South Syria rebels say negotiations with Russia have failed

South Syria rebels say negotiations with Russia have failed

South Syria rebels say negotiations with Russia have failed

Russian Federation joins the offensive on June 23, bombing rebel-held parts of southern Syria for the first time since brokering a ceasefire there almost a year earlier, the Observatory says.

Ayman Safadi, speaking in Amman, said he would travel on Tuesday to Moscow to meet his Russian counterpart Sergei Lavrov.

"We were expecting the number of displaced in southern Syria to reach 200,000, but it has already exceeded 270,000 people in record time", said Mohammad Hawari, the spokesman for United Nations refugee agency UNHCR in Amman.

Russia, which backs a Syrian government offensive, held talks last week with rebel forces who said they rejected a "humiliating" surrender deal.

Haq said the Office of the United Nations High Commissioner for Human Rights had urged Jordan to open its border and for other countries in the region to welcome the civilian refugees.

The rebels refused to hand over their heavy arms along with surrender of the remaining territory under their control in the southern province of Dara'a.

"The United States, which had been a strong supporter of the Syrian opposition, particularly on the southern front in Daraa - the Trump administration has come to kind of a modus vivendi with Russian Federation, [allowing] Syrian troops to retake the area, as long as Iranian troops are not involved, or involved too much", Lesch says.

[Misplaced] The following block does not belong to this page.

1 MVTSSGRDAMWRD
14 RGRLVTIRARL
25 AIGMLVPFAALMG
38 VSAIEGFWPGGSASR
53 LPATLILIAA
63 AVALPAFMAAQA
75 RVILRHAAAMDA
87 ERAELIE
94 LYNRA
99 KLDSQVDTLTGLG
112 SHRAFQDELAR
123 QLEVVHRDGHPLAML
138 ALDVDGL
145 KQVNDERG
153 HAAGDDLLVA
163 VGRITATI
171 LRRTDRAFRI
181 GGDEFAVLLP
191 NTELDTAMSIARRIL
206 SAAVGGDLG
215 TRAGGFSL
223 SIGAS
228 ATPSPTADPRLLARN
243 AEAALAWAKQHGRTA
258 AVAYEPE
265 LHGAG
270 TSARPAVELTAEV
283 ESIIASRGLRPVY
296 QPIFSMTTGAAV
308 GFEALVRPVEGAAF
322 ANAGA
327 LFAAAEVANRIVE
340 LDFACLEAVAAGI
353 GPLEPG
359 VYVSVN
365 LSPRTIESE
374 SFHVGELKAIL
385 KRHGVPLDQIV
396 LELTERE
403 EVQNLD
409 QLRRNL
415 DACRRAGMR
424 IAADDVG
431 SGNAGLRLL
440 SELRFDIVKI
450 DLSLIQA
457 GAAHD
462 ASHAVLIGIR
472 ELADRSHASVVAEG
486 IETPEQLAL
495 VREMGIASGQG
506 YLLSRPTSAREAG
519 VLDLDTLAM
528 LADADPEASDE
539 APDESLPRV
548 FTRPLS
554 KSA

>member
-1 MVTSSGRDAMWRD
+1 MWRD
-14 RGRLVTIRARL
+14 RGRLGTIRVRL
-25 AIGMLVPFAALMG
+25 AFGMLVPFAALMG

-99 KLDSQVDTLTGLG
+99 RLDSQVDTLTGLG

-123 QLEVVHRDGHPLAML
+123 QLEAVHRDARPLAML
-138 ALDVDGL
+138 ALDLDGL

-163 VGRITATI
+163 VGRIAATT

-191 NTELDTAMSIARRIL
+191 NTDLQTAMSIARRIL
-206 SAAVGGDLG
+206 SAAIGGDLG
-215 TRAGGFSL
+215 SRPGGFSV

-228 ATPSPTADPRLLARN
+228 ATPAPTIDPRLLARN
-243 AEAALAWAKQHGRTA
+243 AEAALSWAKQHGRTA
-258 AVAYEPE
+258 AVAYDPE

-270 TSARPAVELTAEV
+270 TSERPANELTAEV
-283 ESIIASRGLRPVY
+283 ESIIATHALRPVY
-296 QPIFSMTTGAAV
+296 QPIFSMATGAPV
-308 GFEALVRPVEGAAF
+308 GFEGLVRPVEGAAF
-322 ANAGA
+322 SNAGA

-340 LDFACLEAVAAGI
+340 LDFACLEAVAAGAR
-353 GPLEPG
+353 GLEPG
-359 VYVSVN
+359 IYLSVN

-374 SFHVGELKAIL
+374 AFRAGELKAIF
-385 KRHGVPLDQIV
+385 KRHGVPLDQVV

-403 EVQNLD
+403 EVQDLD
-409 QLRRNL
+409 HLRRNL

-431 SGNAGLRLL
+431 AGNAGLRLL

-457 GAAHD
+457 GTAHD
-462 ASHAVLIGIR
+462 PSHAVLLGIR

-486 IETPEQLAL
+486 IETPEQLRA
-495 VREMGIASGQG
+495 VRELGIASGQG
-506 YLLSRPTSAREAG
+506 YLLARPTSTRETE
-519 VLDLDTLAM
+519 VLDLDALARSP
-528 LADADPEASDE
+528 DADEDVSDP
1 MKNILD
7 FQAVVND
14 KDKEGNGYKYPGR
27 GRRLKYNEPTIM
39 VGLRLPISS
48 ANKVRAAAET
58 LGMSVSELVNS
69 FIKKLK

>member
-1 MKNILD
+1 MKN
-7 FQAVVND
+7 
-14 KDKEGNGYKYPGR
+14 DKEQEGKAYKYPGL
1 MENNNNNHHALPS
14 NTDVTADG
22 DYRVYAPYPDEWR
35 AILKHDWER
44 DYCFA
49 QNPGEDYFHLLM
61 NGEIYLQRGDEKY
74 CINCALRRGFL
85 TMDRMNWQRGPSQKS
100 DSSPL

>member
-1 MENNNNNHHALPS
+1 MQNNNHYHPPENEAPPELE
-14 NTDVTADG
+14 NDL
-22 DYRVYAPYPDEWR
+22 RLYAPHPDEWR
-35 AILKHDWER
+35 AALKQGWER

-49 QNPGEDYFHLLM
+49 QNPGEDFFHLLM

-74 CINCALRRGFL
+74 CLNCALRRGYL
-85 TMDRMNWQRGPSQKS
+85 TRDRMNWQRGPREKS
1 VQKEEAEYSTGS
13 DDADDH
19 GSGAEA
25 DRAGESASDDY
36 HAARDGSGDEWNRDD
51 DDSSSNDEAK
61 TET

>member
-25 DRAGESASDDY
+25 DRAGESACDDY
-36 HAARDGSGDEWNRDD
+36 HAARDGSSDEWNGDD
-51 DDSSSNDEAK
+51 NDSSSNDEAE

He said the situation in southern Syria was a cause for serious concern and needed to be resolved as soon as possible.

They "ask the United Nations and the world for protection and global guarantees" for their lives, said opposition official Ali Salhadi.

"We also remain mindful of the risks that local humanitarian workers in southern Syria face in these hard and violent times".

The violence has displaced between 270,000 and 330,000 people, according to the United Nations, many south to the border with Jordan or west near Israel's Golan Heights.

As the humanitarian situation at the border worsens, some Jordanians have called on the government to let Syrians into the country, with the hashtag "open the borders" trending on Twitter and users pledging to "share our bread" with those seeking safety.

"We did not attend negotiations today. We were not party to any agreement and we never will be", said the statement, signed by negotiator Adnan Musalima.

A source close to the talks said rebels would be willing to hand over their heavy weapons in several phases.

The Britain-based Syrian Observatory for Human Rights said on Monday there were "divisions among rebel groups" over whether to agree to the terms proposed by Russian Federation.

They hope unifying their ranks will improve their bargaining stance and get guarantees of a bigger role by Russian military police in their towns to keep at bay Syrian security forces and foreign Shi'ite militias they say are fighting with the army.

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